65 to 70 million U.S. adults, 3 or 4 of every 10, have an arrest or conviction record, greatly reducing their chances of getting a job, if they even get an interview, as many job applications ask applicants to check a box if they have a criminal record. "Ban the Box" is the slogan used by groups who are trying to counter this practice. The ban is spreading with cities and states around the country "banning the box" from government job applications, and some jurisdictions are forcing private employers to ban the question, too. A few major companies have removed such questions from their applications ahead of the local and state requirements, with Target following Wal-Mart's decision (previously).
On Scandinavian prisons: why they are superior; what Norwegian high-security prisons are like; about a lower security Norwegian prison.
"'If you can't do the time, don't do the crime.' So goes the old saying. Yet conditions in some American facilities are so obscene that they amount to a form of extrajudicial punishment." Mother Jones is profiling "America's 10 Worst Prisons." Facilities were chosen for the list based on "...three years of research, correspondence with prisoners, and interviews with reform advocates." [more inside]
In Sentencing Criminals, Is Norway Too Soft? Or Are We Too Harsh?
It’s not very often the concept of restorative justice gets much play outside scholarly publications or reformist criminal justice circles, so first, some credit for Max Fisher at The Atlantic for giving it an earnest look last week. In seeking to explain Norway’s seemingly measly twenty-one-year sentence for remorseless, mass-murdering white supremacist Anders Breivik—a sentence that is certain to be extended to last the rest of his life—Fisher casts a critical eye on the underlying philosophy that animates that country’s sentencing practices, finding it to be “radically different” from what we’re used to in the United States.The Effectiveness of Restorative Justice Practices: A Meta-Analysis [more inside]
The Brain on Trial. Advances in brain science are calling into question the volition behind many criminal acts. A leading neuroscientist describes how the foundations of our criminal-justice system are beginning to crumble, and proposes a new way forward for law and order.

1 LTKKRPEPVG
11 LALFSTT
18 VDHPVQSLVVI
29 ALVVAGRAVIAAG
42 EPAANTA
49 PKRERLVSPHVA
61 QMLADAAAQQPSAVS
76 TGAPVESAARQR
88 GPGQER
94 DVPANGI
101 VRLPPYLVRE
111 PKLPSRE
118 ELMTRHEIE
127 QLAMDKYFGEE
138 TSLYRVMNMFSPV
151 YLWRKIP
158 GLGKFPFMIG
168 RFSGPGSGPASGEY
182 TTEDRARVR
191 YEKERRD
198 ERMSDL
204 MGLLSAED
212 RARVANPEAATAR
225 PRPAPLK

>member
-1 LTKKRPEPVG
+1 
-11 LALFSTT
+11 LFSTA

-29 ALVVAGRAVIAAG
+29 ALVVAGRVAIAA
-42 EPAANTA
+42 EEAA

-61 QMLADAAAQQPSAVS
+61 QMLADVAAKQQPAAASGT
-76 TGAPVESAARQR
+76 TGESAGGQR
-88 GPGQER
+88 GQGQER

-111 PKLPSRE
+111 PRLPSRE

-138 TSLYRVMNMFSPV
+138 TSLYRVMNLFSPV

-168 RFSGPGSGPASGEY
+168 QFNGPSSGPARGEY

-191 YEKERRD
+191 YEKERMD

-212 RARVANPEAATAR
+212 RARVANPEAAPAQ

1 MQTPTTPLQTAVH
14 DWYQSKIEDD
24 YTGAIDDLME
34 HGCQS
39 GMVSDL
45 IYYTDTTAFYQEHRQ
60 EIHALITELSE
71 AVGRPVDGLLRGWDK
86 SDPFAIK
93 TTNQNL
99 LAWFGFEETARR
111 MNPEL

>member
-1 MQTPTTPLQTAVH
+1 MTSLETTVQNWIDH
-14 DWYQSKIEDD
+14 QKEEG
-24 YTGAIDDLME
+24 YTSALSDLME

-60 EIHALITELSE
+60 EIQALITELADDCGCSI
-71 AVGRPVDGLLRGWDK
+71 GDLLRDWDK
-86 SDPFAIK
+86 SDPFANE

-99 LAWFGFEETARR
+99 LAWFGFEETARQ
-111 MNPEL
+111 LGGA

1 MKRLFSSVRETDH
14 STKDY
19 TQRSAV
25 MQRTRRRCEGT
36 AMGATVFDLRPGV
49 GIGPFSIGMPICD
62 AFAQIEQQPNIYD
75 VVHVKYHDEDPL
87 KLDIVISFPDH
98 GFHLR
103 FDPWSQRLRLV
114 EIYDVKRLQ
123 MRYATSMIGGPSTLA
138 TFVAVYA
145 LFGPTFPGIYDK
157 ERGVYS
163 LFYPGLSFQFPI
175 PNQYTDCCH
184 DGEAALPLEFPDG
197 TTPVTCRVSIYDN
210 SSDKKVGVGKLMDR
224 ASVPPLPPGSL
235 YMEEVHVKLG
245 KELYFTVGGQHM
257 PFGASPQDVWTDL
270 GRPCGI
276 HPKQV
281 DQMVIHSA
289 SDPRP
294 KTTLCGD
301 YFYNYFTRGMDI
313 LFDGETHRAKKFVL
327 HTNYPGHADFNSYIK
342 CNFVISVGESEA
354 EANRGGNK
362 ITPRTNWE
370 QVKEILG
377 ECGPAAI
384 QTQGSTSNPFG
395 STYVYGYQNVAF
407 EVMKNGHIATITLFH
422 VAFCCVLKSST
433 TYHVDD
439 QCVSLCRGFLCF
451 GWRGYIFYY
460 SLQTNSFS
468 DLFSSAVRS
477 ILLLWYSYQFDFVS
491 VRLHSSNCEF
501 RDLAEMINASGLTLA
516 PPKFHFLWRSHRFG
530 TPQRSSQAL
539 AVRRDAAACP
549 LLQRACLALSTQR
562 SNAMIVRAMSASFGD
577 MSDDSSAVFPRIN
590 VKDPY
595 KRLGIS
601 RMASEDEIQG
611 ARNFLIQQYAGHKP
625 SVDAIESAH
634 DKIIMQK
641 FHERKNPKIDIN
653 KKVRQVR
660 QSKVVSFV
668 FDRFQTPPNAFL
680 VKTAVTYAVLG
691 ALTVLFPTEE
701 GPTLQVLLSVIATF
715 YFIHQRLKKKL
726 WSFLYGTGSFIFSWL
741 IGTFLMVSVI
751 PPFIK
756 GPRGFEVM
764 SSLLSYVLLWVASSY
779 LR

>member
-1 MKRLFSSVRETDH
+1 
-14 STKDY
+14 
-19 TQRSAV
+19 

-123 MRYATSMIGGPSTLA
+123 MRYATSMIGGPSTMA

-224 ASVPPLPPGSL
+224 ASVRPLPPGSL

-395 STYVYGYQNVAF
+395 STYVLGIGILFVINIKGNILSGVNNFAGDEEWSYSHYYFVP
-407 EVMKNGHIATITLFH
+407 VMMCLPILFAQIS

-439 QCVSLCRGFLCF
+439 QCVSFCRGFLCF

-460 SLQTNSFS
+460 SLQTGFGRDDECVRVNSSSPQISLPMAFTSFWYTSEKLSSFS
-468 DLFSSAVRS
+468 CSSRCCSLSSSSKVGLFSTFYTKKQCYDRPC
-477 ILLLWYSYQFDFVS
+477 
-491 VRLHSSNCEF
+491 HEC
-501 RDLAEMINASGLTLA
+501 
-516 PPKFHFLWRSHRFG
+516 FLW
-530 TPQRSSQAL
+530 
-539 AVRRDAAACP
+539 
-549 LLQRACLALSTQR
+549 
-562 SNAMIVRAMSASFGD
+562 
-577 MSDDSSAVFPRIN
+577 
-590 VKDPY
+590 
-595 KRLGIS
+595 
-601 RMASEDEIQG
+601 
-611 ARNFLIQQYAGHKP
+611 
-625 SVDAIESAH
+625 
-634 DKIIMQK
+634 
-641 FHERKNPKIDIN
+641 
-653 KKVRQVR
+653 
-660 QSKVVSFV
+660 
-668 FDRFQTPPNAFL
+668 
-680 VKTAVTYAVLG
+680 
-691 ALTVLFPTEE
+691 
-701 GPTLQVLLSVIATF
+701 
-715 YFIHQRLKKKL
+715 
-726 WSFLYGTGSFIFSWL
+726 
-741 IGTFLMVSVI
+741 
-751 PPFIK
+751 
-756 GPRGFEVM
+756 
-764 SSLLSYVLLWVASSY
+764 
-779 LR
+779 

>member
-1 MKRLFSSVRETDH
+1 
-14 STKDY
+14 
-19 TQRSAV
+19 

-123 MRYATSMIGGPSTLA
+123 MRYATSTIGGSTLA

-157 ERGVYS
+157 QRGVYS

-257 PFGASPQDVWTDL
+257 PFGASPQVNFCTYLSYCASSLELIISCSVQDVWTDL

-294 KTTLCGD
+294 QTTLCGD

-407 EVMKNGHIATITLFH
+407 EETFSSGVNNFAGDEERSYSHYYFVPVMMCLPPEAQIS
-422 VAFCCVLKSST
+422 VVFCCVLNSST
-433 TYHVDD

"We may someday find that many types of bad behavior have a basic biological explanation—as has happened with schizophrenia, epilepsy, depression, and mania."[more inside]
From over here on this side of the wall, you all have made many of us feel human once again. Thank you so much for that.
"There are general feelings of hostility and hopelessness in prisons today and it is getting worse with overcrowding. . . Art workshops and similar programs help take us out of this atmosphere and we become like any other free person expressing our talents. Being in prison is the final ride downhill unless one can resist the things around him and learn to function in a society which he no longer has any contact with. Arts programs for many of us may be the final salvation of our minds from prison insanity. It's contact with the best of the human race. It is something that says that we, too, are still valuable." [more inside]
The catch-22 of prison therapy. The biggest criticism of sex offender justice is that imprisonment does not mean rehabilitation. In Massachusetts because of stringent anti-sex offender laws, lawyers are advising their clients to turn down prison therapy because it will be used against them. Even used against them after they're done with their sentence. These are serious violations of double jeopardy and doctor patient privilege.